Buying your first home is a big step! It’s wonderful to dream dreams, and it’s easy to get swept up in the excitement of searching property sites like Zillow.com or Realtor.com. Before going too far, however, it’s a good idea to hit the “pause” button and consider these more serious points.
1. Know when the time is right. Do some soul searching and make sure you want to buy a home because you genuinely want a home—not because you need an investment or simply think it’s “time” to settle down. Homes require a great deal of time, money, and energy to purchase and maintain. You want to love your home. If the timing isn’t right, you may regret the decision.
2. Review your credit score and get a credit report. You can (and should) request a free report once a year, at annualcreditreport.com(link is external). Review your report for any inaccuracies or disputes. It will take time to fix any issues, so start early.
3. Address any weaknesses in your credit history. If you have outstanding credit card or other consumer debt, start paying it off. If you are debt free but have very little credit history, you may need to start establishing a solid credit record. Important caveat: Do not apply for a new line of credit or a credit card if you plan to buy a house right away. Mortgage lenders are interested in a borrower’s well-established track record but may view a new credit line as a “red flag.”
Once you’ve been extended credit, use it and pay it off every month to establish a good record of managing credit obligations and debt. Don’t close old accounts, since they are a part of your history. Instead, use them occasionally – paying them off in full, so they remain active. To show credit worthiness, it’s best to have three or four open accounts, in good standing.
4. Start saving. Buying a home requires saving for a down payment on the purchase price. The more you save towards a down payment (in terms of a percentage of the purchase price), the better your mortgage terms can be. You also need to save money for closing costs. Many first-time buyers are not financially prepared for the cash required at the closing table. Closing costs vary, but on average, you can expect to pay between two and five percent of the purchase price of the house.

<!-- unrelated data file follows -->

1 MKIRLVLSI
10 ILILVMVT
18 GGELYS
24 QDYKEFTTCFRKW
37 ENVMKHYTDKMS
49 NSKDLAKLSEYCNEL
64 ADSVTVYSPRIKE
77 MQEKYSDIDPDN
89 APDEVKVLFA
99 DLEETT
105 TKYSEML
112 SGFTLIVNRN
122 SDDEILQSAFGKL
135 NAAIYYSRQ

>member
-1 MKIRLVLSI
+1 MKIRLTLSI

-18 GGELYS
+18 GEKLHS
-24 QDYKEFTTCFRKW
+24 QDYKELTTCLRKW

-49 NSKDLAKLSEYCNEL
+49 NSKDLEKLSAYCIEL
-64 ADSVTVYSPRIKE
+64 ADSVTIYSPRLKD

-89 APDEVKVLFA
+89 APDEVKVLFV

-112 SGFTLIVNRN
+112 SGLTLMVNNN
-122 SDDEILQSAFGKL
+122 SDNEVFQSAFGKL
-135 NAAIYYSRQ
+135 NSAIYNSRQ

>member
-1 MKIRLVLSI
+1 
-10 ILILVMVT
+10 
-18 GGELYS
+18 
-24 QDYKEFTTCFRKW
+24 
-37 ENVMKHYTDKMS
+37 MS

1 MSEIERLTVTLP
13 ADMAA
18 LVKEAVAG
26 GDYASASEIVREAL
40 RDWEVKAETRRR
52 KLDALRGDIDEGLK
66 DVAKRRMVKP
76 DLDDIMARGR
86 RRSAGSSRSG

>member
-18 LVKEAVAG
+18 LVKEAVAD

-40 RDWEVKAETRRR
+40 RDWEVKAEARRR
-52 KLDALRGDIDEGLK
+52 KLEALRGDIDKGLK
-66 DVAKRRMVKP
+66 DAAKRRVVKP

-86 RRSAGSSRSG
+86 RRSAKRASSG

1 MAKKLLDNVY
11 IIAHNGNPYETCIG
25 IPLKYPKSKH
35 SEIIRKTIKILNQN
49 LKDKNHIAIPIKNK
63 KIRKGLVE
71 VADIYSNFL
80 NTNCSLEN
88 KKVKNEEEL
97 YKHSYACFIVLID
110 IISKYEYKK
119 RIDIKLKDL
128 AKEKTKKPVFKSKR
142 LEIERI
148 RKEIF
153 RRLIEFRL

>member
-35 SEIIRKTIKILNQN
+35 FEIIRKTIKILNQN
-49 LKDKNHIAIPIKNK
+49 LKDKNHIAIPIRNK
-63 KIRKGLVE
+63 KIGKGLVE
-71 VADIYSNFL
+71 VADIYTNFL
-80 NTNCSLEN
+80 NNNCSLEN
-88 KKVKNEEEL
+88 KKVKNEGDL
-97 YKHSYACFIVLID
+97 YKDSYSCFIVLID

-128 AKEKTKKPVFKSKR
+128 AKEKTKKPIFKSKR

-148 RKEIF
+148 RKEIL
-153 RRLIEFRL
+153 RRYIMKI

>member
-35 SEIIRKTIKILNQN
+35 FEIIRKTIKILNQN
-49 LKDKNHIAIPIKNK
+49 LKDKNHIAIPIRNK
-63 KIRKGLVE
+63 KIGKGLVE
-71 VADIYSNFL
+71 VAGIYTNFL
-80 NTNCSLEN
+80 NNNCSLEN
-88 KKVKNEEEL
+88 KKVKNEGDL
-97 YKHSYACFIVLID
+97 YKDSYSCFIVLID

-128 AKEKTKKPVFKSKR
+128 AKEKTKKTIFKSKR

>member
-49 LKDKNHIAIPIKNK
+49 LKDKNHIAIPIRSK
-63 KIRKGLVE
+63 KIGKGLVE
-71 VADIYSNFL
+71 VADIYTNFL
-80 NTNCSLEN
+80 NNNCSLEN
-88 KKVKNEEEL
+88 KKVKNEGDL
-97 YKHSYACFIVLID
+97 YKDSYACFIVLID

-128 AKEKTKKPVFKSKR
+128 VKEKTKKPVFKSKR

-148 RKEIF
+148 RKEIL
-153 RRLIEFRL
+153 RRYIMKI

Working with your banker to set up a savings plan will help foster a good relationship and may provide a valuable resource when you are ready to apply for a mortgage loan. Let your banker know your plans and your timeline, and ask for their advice on preparing, financially, to purchase your first home.
5. Recognize the responsibilities. Your living costs will probably increase when you shift from renting to owning a home. You will no longer be able to call a landlord when something goes wrong. You are now the landlord, and will have to fix, or pay to repair, anything that goes wrong. Aside from household systems (air conditioning, heat, plumbing, electrical), you may also need to buy or replace major appliances.
The cost of insuring a house is also much higher than renter’s insurance because you aren’t simply insuring the contents of the house—you’re also covering the structure and any liability for visitors who may get hurt while on your property. Additionally, you’ll have to pay property taxes, which is a pretty hard hit for any homeowner, but can be especially challenging for new owners.
6. Get educated. Before you begin looking at houses, educate yourself about the buying process, what to expect, and what to avoid. Do your homework before you start looking to be an informed consumer.
7. Interview buyer’s representatives. Buying a house is a big deal, so you’ll want to select a qualified real estate professional to represent you in your transaction—someone who is both knowledgeable and will look out for your interests.
As a first-time buyer, you may not know there are differences in buyer’s representatives. If you select an Accredited Buyers Representative Like Don Molloy you can be assured you’re working with someone who has received special training in representing buyers and has already established a track record with buyers.